Saturday, 10 June 2017

The Olive Harvest by Carol Drinkwater


The Olive Harvest.

Through some awful accident I have managed to read the third in the trilogy before the second and for that reason I am loathe to provide even a hint of what the story reveals in terms of timeline to those who( more cleverly  than I) ,can actually count years in order and are reading the books chronologically.

Instead I can passionately and unreservedly say that this  book like the 'The Olive Farm' before it,is a true sensory gift. I am a recent convert to these kinds of books. As I hit my late thirties I seemed to have been seeking, even vicariously a simpler and yet richer experience and Carol has provided the most perfect window into that. In fact I think she has probably spoiled me for other authors!

That is not to say that life on the farm was idyllic or perfect by any means and this book in particular reveals some really dark times, where landscape and Mother Nature herself brought down an ominous weight to the story.  It is in contrast though with this darker examination of the land that she loves, that the joys of life are shown more starkly with a sheer brilliance and clarity that burns into the reader's imagination and remains indelibly etched.

To say that Carol writes beautifully about the natural world  is like saying Shakespeare wrote passable plays. Carol has an incredible talent for descriptions of nature at it's most tranquil and delicately exquisite. At the same time though, she exposes the harshness, the raw power and the bitter truths that reliance on the land and the need for balance and sacrifice for the greater good can reap in one's soul. These too achingly beautiful in their ferocity.

The country people we encounter, the familiar faces and those revealed anew in this third book are realists and stalwarts they have seen it all before and despite several years in situ, Carol was still a newcomer, an innocent and naive of the realities of some areas, the steeling of resolve that is needed to make the hardest decisions and it is her struggles to maintain her principles but be true to the traditions and unspoken rules that have made the time honoured Olive industry so enduring is another interesting facet to a story that truly is about love, the deepening of bonds, the spreading of roots and the joy of seeing the smallest thing grow and thrive  as a reason to celebrate life as a whole.

I adored this book and I am not ashamed to admit that I cried some gentle tears at it's final paragraphs. I suggest you settle down somewhere where flowers grow, perhaps next to your herb garden or lavender bush and just immerse yourself for a while, then pause to see the beauty of your own environs, drink in the scents and sounds and then read on. You will not regret it.




Thursday, 8 June 2017

The Ministry of Utmost Happiness by Arundhati Roy


Inevitably this book is going to be compared with The God of Small Things, I think people will either love or hate it, I personally found it to be a deeply textured and thought provoking read. I do not generally précis books in my reviews and this book is so densely packed with brilliantly observed characters that to attempt to distil them down would be a disservice to the skilled weaver of tales that is Ms Roy.

What I can  say is this is a deeply personal book, much as Small Things was before it and that despite certain political leanings, that it is a heartbreaking and interesting examination of conflicts that remain even into modern day between Pakistan and India through the prism of several normal folk who are on the fringes of society. It is a vibrant story, written in beautiful prose even when approaching matters of violence, discrimination and degradation.


Ultimately I left the story feeling uplifted and positive about the human condition and equally entertained and educated about a volatile and intriguing area of the globe.

Friday, 2 June 2017

The Handmaid's Tale - REVISITED


I am a proud Dystopian book fan and I think I can categorically say that Margaret Atwood is a prophetic Genius.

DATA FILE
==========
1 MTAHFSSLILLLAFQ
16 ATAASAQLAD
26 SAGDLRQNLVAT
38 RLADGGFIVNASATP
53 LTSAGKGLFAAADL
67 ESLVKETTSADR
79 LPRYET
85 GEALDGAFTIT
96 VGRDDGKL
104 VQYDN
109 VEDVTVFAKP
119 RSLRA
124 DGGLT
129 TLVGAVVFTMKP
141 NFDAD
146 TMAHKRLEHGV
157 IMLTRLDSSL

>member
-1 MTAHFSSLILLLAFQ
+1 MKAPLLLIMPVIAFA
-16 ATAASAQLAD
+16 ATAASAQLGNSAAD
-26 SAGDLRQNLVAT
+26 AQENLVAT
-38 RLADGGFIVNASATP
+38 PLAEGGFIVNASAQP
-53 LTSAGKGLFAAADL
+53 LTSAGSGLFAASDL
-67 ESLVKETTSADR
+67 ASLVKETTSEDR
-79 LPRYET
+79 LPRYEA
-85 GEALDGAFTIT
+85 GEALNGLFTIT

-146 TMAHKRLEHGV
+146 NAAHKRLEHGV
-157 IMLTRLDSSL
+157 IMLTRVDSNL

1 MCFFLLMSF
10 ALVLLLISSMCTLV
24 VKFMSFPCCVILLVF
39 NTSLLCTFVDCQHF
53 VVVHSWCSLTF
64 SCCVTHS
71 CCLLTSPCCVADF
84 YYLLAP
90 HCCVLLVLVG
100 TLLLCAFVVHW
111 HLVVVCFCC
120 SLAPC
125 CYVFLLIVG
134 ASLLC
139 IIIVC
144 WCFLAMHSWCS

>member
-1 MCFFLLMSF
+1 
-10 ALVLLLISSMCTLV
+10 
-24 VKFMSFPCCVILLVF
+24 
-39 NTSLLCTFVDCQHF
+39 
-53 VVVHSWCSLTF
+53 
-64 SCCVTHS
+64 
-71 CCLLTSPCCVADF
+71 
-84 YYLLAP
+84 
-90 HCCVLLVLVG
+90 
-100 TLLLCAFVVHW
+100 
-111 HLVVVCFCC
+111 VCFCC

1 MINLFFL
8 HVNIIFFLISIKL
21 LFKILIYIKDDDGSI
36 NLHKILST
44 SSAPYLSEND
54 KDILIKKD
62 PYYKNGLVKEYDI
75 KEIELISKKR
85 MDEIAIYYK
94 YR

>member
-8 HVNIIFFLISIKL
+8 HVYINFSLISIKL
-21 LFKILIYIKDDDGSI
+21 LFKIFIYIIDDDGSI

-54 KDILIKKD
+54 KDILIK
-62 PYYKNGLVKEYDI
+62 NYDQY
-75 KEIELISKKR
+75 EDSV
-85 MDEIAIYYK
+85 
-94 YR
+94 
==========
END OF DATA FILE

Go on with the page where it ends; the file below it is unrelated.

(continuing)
Having read The Handmaid's Tale when I was nineteen, given to me by a dear friend who has taught me much  about feminist issues,  the specifics evaded me so after the much lauded Television adaptation hit UK shores, I thought I would revisit the book. My pervading memory from my callow youth was one of  mild outrage at the treatment of women as baby vessels in a distant future, but in actual fact the book is far more disturbing  and infinitely more nuanced.

I am a childless woman entering the age group  when women loose the potential to conceive or carry to term so this now is a much more faceted story for me personally.

Offred is a brilliant central character, she is the epitome of modern woman actively rebelling against efforts to turn women into classifications and destroying every possible way for expressing individuality.  She is a valuable commodity. She has proven fecundity and yet her own child is used as a weapon of manipulation and yet she herself exploits her position as a protected asset and higher in the strata than poor barren women.

The ruling class seemingly powerful are in actual fact beholden to the circadian  and hormonal rhythms of chattels.

However  Offred is not a activist she is a realist,  she knows her room for manoeuvre is limited,which makes her more relatable than her younger modern counterparts Tris and Katniss.



This is not science fiction or Dystopian fantasy, this is modern day global reality showcased in a chilling and resonant story written with a sparse  prose that is at once at once starkly bleak and yet described with such brilliant eye for sensory detail. The use of colour to show rank and standing, the lack of any kind of humanising by the manner of address to the Handmaid's are all brilliant devices to create divides and boundaries to prevent transgressions which might topple what when examined from the reader's outside eye,  is  a somewhat  vulnerable ruling class.

Fear is created through mis informaion and omission and the acceptance of the change for the "Better Good "in the early stage of this patriarchal coup is one of the most disturbing elements.  It is common knowledge that When the book was penned Atwood drew on reserves of knowledge of civil injustices already happening across the globe, but reading the book in 2017 is an even more sobering activity.

Whatever your side of the political spectrum it is hard to avoid the correlations between modern day Pro-lifers in the USA or the teachings of Al Qaeda and Isis, even to some degree the treatement of disabled children in parts of Africa where the weak are deemed devils and destroyed by witch doctors.

What I find most interesting and telling is that even moderate countries are veering into what Atwood cites as triggers for the changes. Women are sold and exchanged on the black market as sex slaves and servants even in modern London and the digitising of finances and the decline of physical currencies all provide a similar Petrie dish for the  more enterprising fanatical puritan group.